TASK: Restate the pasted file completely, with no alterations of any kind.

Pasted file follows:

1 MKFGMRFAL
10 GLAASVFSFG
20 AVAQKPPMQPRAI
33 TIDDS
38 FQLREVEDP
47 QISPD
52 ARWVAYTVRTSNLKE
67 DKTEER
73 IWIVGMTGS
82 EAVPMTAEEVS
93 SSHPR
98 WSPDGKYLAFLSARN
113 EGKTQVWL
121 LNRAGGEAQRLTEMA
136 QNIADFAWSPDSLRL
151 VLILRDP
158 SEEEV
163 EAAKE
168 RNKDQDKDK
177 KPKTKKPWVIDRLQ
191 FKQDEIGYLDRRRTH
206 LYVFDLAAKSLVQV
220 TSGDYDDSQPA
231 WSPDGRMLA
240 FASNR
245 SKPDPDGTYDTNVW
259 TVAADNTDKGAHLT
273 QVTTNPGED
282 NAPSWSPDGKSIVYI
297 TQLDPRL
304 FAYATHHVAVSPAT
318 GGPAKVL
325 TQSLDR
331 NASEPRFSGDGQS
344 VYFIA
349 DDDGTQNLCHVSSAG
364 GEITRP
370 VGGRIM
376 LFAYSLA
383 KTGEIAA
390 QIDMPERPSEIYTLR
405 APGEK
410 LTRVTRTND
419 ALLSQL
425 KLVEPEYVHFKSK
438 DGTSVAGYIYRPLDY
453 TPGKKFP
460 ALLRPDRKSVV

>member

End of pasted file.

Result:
1 MKFGMRFAL
10 GLAASVFSFG
20 AVAQKPPMQPRAI
33 TIDDS
38 FQLREVEDP
47 QISPD
52 ARWVAYTVRTSNLKE
67 DKTEER
73 IWIVGMTGS
82 EAVPMTAEEVS
93 SSHPR
98 WSPDGKYLAFLSARN
113 EGKTQVWL
121 LNRAGGEAQRLTEMA
136 QNIADFAWSPDSLRL
151 VLILRDP
158 SEEEV
163 EAAKE
168 RNKDQDKDK
177 KPKTKKPWVIDRLQ
191 FKQDEIGYLDRRRTH
206 LYVFDLAAKSLVQV
220 TSGDYDDSQPA
231 WSPDGRMLA
240 FASNR
245 SKPDPDGTYDTNVW
259 TVAADNTDKGAHLT
273 QVTTNPGED
282 NAPSWSPDGKSIVYI
297 TQLDPRL
304 FAYATHHVAVSPAT
318 GGPAKVL
325 TQSLDR
331 NASEPRFSGDGQS
344 VYFIA
349 DDDGTQNLCHVSSAG
364 GEITRP
370 VGGRIM
376 LFAYSLA
383 KTGEIAA
390 QIDMPERPSEIYTLR
405 APGEK
410 LTRVTRTND
419 ALLSQL
425 KLVEPEYVHFKSK
438 DGTSVAGYIYRPLDY
453 TPGKKFP
460 ALLRPDRKSVV

>member